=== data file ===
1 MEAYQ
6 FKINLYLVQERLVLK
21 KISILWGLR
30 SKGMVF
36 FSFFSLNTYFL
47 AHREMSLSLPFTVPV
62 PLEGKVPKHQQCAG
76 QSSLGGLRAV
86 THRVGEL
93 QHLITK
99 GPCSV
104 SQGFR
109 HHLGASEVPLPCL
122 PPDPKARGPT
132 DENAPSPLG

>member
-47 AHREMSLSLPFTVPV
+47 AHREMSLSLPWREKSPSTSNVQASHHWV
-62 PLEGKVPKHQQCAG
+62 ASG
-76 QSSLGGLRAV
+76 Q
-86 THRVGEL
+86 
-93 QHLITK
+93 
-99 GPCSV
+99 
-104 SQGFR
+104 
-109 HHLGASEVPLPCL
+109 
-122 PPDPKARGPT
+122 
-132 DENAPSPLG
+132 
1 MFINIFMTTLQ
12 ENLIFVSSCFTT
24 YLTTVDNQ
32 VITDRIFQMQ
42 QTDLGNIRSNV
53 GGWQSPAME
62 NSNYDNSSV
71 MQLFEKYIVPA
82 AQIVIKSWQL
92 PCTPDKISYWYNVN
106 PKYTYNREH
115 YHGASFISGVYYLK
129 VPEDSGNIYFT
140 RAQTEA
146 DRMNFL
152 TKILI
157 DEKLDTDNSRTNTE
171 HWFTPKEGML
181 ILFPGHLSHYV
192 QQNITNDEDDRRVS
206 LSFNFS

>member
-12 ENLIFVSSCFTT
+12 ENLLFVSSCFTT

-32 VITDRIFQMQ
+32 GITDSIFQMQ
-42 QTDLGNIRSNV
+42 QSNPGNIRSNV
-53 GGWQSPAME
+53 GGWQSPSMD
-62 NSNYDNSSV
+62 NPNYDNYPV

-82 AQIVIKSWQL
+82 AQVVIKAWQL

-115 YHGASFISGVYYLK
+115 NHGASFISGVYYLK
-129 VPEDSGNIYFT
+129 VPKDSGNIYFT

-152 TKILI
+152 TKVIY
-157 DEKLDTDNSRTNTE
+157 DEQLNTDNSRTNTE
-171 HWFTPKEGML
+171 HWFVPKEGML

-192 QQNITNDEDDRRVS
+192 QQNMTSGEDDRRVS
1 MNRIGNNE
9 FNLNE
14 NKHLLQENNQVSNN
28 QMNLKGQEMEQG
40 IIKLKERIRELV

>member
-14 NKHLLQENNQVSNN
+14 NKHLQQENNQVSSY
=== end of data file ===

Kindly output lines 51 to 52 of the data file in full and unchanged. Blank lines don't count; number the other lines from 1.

146 DRMNFL
152 TKILI